Research has shown that, in most cases, armed UN peacekeepers help protect civilian lives. However, militarizing any part of the peace process is dangerous and is often met with unintended consequences.
In the News:
“Over the past 20 years, U.N. peacekeeping deployments have increased by more than 600 percent. Currently, the United Nations manages 14 peacekeeping operations worldwide, staffed by more than 95,000 military personnel, police, civilians and volunteers. For almost all of these, a common mandate is to protect civilians — which is important not just in immediately saving lives, but also in sustaining peace over the long run.”
“But do armed peacekeepers actually protect civilians from harm? That’s been debated lately. A recent report, delivered to U.N. Secretary General António Guterres by retired Brazilian Lt. Gen. Carlos Alberto dos Santos Cruz, recommends boosting peacekeepers’ war-fighting abilities. But others, including Professor Lise Howard, argue that militarization isn’t what keeps the peace.”
Insight from Peace Science:
- Robust peacekeeping, though it may succeed in protecting civilians in the short-term, has unintended consequences that may jeopardize other important goals and the broader work of UN missions.
- The greater militarization and partiality entailed by robust peacekeeping may actually put civilians at risk, along with peacekeepers, other UN officials, and independent humanitarian actors, in some cases also diminishing humanitarian space/access.
- The state-centrism entailed by robust peacekeeping may compromise the more substantive aspects of a UN mission, prejudicing its human rights, peacebuilding and development, and political work too far in favor of the government’s concerns at the exclusion of others’.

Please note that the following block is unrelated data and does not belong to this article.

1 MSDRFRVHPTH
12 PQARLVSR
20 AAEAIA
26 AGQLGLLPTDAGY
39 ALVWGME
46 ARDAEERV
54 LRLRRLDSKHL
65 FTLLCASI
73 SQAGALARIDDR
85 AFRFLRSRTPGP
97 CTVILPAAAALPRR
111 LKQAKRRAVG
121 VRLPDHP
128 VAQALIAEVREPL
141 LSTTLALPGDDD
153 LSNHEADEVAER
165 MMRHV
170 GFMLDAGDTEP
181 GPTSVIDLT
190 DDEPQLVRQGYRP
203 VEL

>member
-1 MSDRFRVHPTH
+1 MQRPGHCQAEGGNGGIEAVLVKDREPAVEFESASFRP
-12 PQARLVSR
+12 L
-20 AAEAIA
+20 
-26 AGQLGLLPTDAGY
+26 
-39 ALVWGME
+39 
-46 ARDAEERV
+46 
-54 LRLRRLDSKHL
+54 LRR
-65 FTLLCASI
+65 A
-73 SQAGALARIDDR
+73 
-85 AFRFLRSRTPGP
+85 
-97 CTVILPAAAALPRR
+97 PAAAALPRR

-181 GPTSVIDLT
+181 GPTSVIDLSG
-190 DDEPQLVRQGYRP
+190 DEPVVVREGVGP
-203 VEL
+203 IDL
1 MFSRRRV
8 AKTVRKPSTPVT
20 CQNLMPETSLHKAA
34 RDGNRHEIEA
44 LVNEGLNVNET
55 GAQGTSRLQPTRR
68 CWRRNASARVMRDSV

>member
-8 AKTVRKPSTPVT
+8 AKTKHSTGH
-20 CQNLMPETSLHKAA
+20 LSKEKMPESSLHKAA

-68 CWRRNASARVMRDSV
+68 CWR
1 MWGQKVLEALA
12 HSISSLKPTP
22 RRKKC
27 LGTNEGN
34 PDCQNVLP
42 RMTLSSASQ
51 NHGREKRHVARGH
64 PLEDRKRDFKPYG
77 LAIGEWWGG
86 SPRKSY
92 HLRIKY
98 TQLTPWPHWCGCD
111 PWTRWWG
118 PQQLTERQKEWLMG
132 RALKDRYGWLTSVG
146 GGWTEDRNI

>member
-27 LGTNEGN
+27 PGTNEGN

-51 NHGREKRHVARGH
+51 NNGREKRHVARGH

- The “robust turn” in UN peace operations may more broadly jeopardize peacekeeping principles and consensus around UN peacekeeping, cause a drop in troop contributions from UN member states, and impede cooperation between the UN and humanitarian actors
Robust Peacekeeping: The use of force by a United Nations peacekeeping operation at the tactical level, with authorization of the Security Council, to defend its mandate against spoilers whose activities pose a threat to civilians or risk undermining the peace process.
(United Nations. (2008). United Nations Peacekeeping Operations: Principles and Guidelines “Capstone Doctrine”. New York: United Nations Secretariat. http://www. un.org/en/peacekeeping/documents/capstone_eng.pdf.)
- “Armed peacekeepers really do protect civilians — with one big exception”. By Brandon Prins & Anup Phaya for MonkeyCage, Washington Post. June 14, 2018.
- Peace Science Digest Volume 2, Issue 2: “The Unintended Consequences of “Robust” UN Peace Operations“.